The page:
Canberra, Australia (NEO) – Earlier this month on 13 May 2015 David Shear, the US Department of Defence Assistant Secretary for Asian and Pacific Security Affairs addressed the US Senate Foreign Relations committee. Mr Shear was asked by Senator Cardin whether the deployment of US forces across Asia was a “direct response to additional challenges because of maritime safety concerns” and if the US “had the assets in place to deal with those potential problems”.
The “problem” in question is of course China, whose growing economic, military and political power is perceived by the Americans as a direct threat to their self-proclaimed role as the guarantor of “security” in the Asia Pacific region generally and in this context the South China Sea in particular.
Mr Shear gave a detailed and comprehensive reply. In the course of his answers he stated, “we are undergoing an important shift in the way we posture our forces. We will be moving significant numbers of Marines to Hawaii, Guam and Australia. We will be placing additional air force assets in Australia as well, including B1 bombers and surveillance aircraft.”
This was reported in the Australian media, and not denied by the Australian Department of Defence whose spokesman merely told Fairfax Media that the “specifics” were “yet to be finalized”.
As public realization grew that the stationing of B1 bombers, probably in or near Darwin, would make that city a prime nuclear target in the event of war, the Abbott government sought to downplay the implications. The Australian Defence Minister, Kevin Andrews, whose grasp of defence and foreign policy issues could comfortably be summarized on the back of an envelope, claimed that Mr Shear had “mis-spoke.”
Neither the Americans in general nor Mr Shear in particular acknowledged any such “mis-speak”. The Abbott government’s official denials are in any case not believable. The former Labor government of Julia Gillard agreed a Joint Posture Initiative when President Obama announced his “pivot to Asia” in November 2011. This Initiative included agreements on rotational deployment of B52 nuclear bombers which have been visiting Australia ever since.
Australia is strategically important to the US war machine. The Pine Gap facility in the Northern Territory is a crucial link in the US missile program. Similarly the electronic monitoring centre at Geraldton is Western Australia (which also hosts American warships) is a crucial part of the “Five Eyes” agreement whereby Australia electronically eavesdrops on all electronic communications both within Australia and its geographical region. The results are sent to NSA headquarters in the US.
This spy program, codenamed “Stellar” is never mentioned in the Australian media. The principal target of all this hostile activity is of course China. And here the conundrum is most vividly exposed. A large part of Australia’s prosperity is linked to China, which is its largest trading partner by a significant margin ($151 billion in 2013), more than twice the value of two-way trade with Japan, its second largest trading partner ($71 billion).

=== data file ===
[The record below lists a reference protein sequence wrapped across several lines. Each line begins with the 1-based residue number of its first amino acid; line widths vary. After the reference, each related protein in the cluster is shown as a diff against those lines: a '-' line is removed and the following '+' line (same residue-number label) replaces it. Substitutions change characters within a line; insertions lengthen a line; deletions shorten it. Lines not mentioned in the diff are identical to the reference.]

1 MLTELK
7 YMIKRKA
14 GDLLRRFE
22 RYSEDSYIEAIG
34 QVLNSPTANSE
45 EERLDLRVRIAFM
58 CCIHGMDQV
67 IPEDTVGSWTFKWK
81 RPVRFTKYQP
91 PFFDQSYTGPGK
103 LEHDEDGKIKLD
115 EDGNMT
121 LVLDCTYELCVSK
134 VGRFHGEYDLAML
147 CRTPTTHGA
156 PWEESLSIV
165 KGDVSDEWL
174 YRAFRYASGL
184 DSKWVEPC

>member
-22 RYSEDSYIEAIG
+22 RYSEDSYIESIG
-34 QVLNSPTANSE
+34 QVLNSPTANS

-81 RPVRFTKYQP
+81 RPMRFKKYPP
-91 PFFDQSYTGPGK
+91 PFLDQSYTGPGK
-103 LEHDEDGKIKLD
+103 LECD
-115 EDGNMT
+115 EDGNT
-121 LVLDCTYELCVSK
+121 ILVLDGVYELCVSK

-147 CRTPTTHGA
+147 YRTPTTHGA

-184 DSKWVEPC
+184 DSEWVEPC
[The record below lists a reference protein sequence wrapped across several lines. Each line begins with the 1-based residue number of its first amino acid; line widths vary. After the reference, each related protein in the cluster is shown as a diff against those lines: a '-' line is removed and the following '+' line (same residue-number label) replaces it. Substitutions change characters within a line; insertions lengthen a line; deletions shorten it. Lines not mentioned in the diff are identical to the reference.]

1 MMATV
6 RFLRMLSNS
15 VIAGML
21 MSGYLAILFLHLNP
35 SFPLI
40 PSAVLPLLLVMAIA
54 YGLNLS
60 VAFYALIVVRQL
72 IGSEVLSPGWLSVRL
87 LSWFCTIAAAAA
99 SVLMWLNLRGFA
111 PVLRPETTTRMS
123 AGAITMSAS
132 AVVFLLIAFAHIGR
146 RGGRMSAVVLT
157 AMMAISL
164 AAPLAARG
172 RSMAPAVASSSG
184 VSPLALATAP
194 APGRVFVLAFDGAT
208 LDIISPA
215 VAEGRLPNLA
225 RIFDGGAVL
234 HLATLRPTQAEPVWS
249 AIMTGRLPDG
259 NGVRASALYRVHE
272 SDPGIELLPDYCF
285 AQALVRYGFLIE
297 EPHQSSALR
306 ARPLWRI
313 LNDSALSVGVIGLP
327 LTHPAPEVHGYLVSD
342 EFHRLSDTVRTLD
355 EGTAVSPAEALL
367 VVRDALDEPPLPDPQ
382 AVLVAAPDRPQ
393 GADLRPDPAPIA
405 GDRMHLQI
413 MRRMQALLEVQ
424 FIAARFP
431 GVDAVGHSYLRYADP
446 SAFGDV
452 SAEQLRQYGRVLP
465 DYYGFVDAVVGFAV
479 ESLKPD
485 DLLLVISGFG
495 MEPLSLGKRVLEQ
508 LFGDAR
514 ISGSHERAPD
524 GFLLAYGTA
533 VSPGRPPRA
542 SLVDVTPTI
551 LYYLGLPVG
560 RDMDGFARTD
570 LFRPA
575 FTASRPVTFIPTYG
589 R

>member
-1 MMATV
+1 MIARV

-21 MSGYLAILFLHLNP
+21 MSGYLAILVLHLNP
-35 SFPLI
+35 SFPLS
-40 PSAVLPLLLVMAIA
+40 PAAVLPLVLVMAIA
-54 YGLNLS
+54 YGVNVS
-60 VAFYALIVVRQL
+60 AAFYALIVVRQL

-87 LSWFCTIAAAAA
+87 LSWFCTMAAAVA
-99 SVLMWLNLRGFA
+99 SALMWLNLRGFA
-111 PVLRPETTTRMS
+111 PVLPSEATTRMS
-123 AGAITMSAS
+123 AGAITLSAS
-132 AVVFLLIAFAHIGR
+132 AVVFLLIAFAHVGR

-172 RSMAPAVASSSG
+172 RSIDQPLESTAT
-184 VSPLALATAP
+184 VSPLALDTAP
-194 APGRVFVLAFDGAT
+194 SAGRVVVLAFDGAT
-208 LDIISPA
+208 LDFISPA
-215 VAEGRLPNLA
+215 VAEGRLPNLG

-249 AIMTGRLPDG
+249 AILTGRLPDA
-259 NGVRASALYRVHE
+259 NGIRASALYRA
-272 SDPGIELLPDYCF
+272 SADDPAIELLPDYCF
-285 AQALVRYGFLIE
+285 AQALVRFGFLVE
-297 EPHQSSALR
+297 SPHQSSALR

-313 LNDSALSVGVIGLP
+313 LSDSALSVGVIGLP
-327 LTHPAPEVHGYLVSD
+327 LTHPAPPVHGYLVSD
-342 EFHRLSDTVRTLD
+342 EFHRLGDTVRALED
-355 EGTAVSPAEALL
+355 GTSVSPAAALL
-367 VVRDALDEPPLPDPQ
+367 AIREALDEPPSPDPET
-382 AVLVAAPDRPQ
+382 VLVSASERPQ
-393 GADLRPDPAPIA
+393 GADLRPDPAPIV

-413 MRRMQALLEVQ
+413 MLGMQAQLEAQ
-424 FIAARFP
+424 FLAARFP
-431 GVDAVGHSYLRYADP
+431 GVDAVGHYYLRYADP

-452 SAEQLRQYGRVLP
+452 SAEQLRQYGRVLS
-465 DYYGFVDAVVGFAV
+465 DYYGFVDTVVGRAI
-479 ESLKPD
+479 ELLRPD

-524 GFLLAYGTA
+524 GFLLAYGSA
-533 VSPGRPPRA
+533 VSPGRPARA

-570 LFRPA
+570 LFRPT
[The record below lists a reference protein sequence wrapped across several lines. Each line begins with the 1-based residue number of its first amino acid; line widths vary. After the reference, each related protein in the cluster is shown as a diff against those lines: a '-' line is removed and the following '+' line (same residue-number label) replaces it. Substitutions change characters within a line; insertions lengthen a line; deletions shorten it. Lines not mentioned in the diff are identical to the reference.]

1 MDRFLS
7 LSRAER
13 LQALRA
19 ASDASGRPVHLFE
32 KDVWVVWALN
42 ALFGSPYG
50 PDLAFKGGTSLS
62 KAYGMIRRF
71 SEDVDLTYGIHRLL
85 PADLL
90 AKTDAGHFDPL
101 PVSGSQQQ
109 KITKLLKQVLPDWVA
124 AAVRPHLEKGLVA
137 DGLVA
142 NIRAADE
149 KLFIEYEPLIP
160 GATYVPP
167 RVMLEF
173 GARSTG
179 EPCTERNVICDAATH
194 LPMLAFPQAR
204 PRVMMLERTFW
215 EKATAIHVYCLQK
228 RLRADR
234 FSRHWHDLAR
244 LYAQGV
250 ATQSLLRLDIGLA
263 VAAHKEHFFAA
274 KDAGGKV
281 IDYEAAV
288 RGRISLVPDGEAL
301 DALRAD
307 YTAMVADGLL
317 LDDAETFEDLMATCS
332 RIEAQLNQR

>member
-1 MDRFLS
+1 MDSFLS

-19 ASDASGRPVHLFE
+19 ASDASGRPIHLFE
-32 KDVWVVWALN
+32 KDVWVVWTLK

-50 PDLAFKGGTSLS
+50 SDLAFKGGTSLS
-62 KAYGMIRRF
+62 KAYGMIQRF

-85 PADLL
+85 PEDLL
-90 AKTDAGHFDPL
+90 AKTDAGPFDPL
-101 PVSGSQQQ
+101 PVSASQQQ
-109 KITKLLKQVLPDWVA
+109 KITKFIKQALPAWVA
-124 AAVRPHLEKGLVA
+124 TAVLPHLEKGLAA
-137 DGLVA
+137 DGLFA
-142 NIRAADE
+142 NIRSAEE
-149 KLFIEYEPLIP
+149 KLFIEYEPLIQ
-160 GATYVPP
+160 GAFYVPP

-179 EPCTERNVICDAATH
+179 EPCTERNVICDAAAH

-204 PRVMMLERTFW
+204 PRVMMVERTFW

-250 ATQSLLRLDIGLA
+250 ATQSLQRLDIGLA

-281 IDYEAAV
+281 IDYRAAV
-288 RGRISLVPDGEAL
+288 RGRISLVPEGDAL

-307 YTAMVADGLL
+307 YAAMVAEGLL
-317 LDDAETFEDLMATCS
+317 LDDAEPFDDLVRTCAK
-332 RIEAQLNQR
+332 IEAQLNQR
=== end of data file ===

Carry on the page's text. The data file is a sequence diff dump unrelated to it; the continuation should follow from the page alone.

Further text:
Six of Australia’s ten largest trading partners are in Asia and the future prosperity of Australia is inextricably linked to the region. The recent fall in the iron ore price alone has had major budgetary consequences in Australia. Australia has recently gone out of its way to offend Indonesia, its nearest neighbour, the world’s largest Muslim population, and a country with the world’s third largest population overall.
Despite Abbott’s claim at the outset of his prime ministership that his government’s foreign policy would be “more Jakarta, less Geneva” the reality has been a ham-fisted and incompetent mixture of muddled priorities.
The fundamental problem with Australia’s foreign policy is an inability to recognize geographical and geo-political realities. Australia looks to the US for its “security”, yet pursues policies in support of what a former Prime Minister called a “dangerous ally” that are antithetical to that security.
Whether it is joining US adventurism in the Middle East, or hosting US nuclear bombers, spy centres and US Marines, it is very difficult to perceive how Australia’s national security concerns are being effectively addressed.
The recent decision to join the Chinese led Asian Infrastructure Investment Bank against American wishes was a rare gesture of independence. Any likely economic benefits from that decision however, are likely to be cancelled out by being a party to the relentless military maneuvers that have the hubristic ambition of “containing China”.
The major geopolitical changes occurring in the world, as Pepe Escobar has brilliantly pointed out, are centred in Eurasia, the hugely important growing ties between Russia and China, and the rapid expansion of cooperative blocs such as the Shanghai Cooperation Organization. Australia’s failure to grasp this reality and the opportunities it creates risk it being dragged down with the crumbling dollar based US empire.
James O’Neill, an Australian-based Barrister at Law,exclusively for the online magazine “New Eastern Outlook”.